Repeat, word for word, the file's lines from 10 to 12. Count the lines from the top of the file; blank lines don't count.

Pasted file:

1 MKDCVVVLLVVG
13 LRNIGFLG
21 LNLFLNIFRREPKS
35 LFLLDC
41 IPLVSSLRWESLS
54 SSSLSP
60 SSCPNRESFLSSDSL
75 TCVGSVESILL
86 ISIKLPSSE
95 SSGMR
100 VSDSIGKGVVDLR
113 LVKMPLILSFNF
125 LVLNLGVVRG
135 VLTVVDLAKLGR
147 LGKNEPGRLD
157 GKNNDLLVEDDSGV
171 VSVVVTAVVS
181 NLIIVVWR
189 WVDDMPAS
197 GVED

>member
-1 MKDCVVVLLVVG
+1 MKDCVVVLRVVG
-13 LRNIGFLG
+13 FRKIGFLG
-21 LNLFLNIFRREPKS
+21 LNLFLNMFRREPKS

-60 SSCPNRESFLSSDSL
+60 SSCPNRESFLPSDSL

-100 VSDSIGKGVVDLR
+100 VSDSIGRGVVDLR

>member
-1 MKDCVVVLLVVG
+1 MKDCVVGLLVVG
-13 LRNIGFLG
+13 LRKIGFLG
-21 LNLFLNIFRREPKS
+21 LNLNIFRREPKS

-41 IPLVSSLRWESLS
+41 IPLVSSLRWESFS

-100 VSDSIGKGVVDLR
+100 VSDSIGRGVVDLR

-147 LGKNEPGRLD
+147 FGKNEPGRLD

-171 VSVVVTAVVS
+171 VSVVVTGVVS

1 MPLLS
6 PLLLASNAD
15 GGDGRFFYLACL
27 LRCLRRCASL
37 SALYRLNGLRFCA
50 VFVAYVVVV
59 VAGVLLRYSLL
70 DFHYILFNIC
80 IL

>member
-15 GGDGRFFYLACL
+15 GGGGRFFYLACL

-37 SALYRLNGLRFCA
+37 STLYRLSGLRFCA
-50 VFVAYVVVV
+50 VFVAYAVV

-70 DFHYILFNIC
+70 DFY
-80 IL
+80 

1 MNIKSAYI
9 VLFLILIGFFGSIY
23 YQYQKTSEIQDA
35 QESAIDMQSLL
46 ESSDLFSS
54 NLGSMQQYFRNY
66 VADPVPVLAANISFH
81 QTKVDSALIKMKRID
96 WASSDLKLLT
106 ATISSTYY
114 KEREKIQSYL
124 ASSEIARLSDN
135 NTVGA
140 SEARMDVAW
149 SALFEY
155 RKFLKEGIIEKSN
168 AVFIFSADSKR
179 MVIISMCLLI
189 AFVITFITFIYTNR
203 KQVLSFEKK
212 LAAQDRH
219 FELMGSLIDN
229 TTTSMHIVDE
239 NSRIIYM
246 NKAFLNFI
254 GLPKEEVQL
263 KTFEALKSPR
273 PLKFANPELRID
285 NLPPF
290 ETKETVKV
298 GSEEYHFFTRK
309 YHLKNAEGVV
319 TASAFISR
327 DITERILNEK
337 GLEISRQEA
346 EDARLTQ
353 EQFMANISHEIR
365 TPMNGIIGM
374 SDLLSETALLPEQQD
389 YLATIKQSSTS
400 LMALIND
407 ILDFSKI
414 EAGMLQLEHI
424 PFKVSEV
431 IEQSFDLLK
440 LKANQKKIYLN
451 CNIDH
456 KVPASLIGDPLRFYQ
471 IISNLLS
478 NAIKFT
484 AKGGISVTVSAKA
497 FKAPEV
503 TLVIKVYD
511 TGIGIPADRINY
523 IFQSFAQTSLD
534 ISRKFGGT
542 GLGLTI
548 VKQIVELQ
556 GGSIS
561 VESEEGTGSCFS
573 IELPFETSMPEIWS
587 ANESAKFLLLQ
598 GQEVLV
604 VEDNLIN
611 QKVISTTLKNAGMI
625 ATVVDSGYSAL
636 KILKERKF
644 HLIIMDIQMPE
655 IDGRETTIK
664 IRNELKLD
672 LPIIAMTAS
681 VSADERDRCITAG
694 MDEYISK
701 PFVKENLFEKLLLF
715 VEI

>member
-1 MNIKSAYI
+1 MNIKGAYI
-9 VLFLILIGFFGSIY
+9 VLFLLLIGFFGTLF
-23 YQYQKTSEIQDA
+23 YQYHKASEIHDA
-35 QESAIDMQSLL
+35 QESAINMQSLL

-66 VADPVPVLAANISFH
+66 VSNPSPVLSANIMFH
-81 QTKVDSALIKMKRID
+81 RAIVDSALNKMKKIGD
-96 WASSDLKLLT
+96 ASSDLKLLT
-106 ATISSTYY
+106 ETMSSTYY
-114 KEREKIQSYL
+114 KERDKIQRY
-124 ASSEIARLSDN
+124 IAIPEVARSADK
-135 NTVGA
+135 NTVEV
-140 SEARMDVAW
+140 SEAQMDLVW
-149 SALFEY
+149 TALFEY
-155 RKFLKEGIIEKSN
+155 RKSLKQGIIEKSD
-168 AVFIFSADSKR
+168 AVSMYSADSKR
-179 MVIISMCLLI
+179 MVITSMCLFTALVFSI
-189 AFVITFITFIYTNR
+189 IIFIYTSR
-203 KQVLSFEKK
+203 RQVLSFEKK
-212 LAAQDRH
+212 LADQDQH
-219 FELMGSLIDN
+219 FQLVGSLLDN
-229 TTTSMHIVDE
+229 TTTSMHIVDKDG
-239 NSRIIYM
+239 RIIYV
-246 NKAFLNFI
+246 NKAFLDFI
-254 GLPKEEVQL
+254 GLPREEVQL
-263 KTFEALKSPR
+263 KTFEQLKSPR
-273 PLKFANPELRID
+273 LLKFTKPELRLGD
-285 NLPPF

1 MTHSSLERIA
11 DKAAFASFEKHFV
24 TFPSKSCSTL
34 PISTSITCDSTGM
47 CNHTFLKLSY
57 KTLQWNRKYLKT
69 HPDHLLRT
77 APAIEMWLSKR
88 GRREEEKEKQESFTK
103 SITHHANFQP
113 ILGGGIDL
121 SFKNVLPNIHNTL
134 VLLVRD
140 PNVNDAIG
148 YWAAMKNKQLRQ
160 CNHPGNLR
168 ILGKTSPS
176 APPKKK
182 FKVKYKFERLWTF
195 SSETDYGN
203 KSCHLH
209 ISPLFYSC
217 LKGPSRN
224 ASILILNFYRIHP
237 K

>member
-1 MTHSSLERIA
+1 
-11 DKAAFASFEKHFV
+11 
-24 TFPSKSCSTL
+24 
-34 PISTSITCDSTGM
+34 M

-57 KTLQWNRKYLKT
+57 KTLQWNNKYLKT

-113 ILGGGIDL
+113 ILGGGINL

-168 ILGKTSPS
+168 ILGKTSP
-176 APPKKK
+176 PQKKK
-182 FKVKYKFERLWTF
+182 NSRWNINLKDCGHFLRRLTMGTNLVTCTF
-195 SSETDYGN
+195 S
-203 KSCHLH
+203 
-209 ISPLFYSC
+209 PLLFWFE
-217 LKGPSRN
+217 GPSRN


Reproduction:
95 SSGMR
100 VSDSIGKGVVDLR
113 LVKMPLILSFNF